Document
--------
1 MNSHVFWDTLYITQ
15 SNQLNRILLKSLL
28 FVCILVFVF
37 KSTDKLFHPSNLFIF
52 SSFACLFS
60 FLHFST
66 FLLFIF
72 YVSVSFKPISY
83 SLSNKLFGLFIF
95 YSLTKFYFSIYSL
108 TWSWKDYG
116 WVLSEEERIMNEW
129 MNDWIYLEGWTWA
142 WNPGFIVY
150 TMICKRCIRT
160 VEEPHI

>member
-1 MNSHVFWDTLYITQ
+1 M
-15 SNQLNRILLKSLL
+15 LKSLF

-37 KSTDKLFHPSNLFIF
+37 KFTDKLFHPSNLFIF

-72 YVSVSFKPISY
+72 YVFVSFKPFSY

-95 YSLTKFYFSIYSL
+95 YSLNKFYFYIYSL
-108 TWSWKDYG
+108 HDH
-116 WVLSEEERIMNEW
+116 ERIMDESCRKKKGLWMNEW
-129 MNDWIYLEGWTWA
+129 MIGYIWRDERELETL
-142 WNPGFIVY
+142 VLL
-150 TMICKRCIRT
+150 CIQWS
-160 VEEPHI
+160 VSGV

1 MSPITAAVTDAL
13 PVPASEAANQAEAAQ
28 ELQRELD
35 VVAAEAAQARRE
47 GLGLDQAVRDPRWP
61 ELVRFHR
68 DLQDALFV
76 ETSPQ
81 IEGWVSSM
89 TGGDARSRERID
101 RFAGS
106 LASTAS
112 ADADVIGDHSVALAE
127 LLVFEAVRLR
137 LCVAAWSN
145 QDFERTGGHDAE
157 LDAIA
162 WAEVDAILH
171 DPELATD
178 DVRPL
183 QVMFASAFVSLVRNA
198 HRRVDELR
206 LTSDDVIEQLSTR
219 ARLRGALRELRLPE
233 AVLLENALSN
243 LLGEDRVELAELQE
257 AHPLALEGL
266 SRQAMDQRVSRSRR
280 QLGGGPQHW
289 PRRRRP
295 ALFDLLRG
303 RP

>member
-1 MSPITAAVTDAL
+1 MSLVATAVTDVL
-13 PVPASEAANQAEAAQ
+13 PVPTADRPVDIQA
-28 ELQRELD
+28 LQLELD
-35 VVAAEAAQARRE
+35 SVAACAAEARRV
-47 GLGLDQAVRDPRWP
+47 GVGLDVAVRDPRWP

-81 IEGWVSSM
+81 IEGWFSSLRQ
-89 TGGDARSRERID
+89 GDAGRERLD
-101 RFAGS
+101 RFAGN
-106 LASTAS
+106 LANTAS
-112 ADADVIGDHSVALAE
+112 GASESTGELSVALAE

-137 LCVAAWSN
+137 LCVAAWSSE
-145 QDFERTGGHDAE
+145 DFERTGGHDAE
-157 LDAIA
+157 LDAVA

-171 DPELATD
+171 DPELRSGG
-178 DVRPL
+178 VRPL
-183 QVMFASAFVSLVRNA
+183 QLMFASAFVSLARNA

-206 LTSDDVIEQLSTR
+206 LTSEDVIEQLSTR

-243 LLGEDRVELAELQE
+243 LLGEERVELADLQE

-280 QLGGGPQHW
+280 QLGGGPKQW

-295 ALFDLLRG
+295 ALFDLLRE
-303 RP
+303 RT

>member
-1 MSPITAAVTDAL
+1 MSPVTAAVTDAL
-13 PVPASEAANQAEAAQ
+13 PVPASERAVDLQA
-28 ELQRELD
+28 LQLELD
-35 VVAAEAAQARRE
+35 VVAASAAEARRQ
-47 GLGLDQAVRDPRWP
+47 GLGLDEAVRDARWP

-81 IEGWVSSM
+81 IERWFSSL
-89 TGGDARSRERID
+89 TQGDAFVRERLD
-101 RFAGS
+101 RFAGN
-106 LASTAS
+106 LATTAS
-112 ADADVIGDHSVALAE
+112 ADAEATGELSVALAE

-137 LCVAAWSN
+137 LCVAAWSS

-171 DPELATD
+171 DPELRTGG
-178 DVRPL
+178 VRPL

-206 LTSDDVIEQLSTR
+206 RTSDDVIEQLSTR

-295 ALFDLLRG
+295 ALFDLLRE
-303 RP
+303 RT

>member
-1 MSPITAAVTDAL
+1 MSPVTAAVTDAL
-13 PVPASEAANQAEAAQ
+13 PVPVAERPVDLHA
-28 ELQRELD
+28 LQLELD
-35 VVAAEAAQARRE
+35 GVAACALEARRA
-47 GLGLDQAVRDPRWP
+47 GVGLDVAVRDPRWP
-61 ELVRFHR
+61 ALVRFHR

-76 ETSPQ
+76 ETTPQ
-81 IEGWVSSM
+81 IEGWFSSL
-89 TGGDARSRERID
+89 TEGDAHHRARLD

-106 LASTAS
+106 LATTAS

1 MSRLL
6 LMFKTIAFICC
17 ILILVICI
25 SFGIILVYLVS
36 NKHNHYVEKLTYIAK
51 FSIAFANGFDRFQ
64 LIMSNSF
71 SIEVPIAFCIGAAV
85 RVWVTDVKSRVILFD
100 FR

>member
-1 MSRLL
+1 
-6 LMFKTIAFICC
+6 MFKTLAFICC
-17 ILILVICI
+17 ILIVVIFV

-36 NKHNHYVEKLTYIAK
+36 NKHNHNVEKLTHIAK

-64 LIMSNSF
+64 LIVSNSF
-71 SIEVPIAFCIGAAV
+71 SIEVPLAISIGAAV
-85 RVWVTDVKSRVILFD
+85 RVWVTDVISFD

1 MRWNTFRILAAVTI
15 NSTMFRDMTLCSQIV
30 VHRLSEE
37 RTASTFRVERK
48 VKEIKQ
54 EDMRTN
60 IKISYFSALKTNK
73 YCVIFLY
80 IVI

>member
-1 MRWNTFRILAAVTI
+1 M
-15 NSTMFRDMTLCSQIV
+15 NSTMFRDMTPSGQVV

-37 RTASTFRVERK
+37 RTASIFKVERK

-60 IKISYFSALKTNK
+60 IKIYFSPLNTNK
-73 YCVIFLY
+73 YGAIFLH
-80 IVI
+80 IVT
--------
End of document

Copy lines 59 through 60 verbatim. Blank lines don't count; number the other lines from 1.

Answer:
178 DVRPL
183 QVMFASAFVSLVRNA